Shapefiles defined as GCS_Assumed_Geographic_1 display as Unknown coordinate system and do not project on the fly.
GCS_Assumed_Geographic_1 is a default geographic coordinate system (GCS) assigned to certain data sources, which was used for data in ArcGIS versions 8.x, 9.0 and 9.1.
It was used only for shapefiles that had coordinates in decimal degrees (DD): the data extents were between -180 and +180 for X coordinates, and -90 and +90 for Y coordinates. These data sources now use Unknown for the coordinate system. ArcMap is not able to project them on the fly to match other layers in the map. Data that used to align correctly in ArcGIS version 9.1 or earlier no longer lines up in version 9.2.
This default coordinate system definition was removed from ArcGIS version 9.2 for the following reasons:
• The default coordinate system identified the datum as D_North_American_1927. In most cases, this datum was not correct for the data, and can result in alignment errors of the data when displayed in the ArcMap data frame.
• The datum D_North_American_1927 is defined only for the North American continent, and cannot be used for areas outside North America.
• GCS_Assumed_Geographic_1 is not a valid coordinate system. ArcMap does not have any geographic (datum) transformations that convert from this coordinate system to any valid GCS.
• Data having this default coordinate system cannot be projected to a different coordinate system in ArcToolbox.
• When ArcGIS 8.0 was first released, many shapefiles did not have coordinate system information. GCS_Assumed_Geographic_1 was added to ArcGIS to allow shapefiles that did not have a defined coordinate system to be projected on the fly in ArcMap.
Solution or Workaround
Determine the correct geographic coordinate system for the data to assign a valid coordinate system definition using the Define Projection tool.
The Define Projection tool is located in ArcToolBox > Data Management Tools > Projections and Transformations.
The Define Projection tool can be used to define coordinate systems for both vector and raster datasets.
- The most reliable method to find out the coordinate system for the data is to contact the data provider for this information.
If the data provider is unable to provide this information, go to Step 2.
- Data obtained from a Global Positioning System (GPS) is most frequently collected on the WGS 1984, and is defined as GCS_WGS_1984 in ArcGIS Desktop. Find this definition in the Geographic Coordinate Systems > World folder.
- Data with coordinates in decimal degrees within the United States is most frequently on the North American Datum 1983 (NAD 1983), although it may be on the North American Datum 1927 (NAD 1927).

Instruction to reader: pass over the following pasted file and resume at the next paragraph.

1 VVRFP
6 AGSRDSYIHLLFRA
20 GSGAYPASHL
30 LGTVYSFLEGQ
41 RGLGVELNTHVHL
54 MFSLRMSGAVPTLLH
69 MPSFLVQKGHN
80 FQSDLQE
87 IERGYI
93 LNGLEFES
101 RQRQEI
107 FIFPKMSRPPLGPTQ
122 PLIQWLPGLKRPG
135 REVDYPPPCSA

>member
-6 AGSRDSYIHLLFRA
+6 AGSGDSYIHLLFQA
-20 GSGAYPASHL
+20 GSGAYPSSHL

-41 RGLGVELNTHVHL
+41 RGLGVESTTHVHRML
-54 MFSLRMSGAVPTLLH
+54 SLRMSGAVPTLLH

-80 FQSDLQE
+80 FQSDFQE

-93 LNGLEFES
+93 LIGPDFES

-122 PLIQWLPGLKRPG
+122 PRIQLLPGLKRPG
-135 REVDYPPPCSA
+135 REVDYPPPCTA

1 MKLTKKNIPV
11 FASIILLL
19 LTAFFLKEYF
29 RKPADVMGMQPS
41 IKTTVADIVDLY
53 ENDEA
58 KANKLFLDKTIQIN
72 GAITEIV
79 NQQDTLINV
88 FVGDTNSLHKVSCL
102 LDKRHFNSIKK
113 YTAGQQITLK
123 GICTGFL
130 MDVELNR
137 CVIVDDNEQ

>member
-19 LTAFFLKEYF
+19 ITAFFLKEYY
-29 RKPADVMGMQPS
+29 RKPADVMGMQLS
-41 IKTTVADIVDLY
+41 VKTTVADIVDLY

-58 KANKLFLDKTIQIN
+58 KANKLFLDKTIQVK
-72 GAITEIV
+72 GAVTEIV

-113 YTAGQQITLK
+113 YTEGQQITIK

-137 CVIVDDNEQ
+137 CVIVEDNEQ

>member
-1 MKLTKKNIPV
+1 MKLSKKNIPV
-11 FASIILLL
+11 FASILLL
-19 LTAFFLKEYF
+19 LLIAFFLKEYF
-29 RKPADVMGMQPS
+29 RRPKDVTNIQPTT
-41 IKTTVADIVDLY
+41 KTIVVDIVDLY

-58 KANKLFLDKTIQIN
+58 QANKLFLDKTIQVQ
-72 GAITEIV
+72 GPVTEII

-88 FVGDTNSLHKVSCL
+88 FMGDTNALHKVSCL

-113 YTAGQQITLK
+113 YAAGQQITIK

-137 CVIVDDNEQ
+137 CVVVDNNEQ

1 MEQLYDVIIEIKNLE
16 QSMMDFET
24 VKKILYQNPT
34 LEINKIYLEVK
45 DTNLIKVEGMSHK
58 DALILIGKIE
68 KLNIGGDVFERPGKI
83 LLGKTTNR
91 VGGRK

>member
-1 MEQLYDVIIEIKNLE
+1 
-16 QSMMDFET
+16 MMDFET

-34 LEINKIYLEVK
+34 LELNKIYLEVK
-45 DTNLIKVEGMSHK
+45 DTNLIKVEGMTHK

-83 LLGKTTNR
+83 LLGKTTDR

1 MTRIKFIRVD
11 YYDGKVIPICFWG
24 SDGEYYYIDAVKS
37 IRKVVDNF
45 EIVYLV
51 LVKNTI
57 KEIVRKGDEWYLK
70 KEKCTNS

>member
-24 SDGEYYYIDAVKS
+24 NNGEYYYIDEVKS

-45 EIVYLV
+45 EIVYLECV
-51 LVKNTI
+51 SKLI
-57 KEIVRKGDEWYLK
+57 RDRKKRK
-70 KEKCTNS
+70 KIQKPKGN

Because the coordinates for data within the U.S. on the NAD 1927 datum will be south-southwest of coordinates for the same point on the NAD 1983 datum by approximately 200 to 450 feet, test the geographic coordinate system to determine which is correct for the data.
1. Define the coordinate system for the data as 'North American Datum 1983.prj', located in Geographic Coordinate Systems > North America.
2. Add the data to a new, empty ArcMap session with data which has a correctly defined coordinate system. If the layers line up, the data is on NAD 1983.
3. If the data does not line up with the known data, redefine the coordinate system as 'North American Datum 1927.prj' and then set the geographic (datum) transformation for the ArcMap Data Frame.
To set the Geographic (datum) Transformation in ArcMap:
A. Navigate to View > Data Frame Properties > Coordinate System tab > and click the Transformations button.
B. Select the correct GCS in the 'Convert from' box, and then select the appropriate geographic transformation in the Using dropdown list.
C. The Into box is the Geographic Coordinate System to which the ArcMap Data Frame is set. Do not change this entry during this process.
For a list of supported Geographic (datum) Transformations and their areas of use, refer to the link under Related Information for more information.
- If the data still does not align correctly, contact Esri Technical Support at http://support.esri.com or call (888) 377-4575 and create a new support incident if you are a maintenance user or paid support subscriber within the United States. If you are an international customer, please contact your local Esri distributor.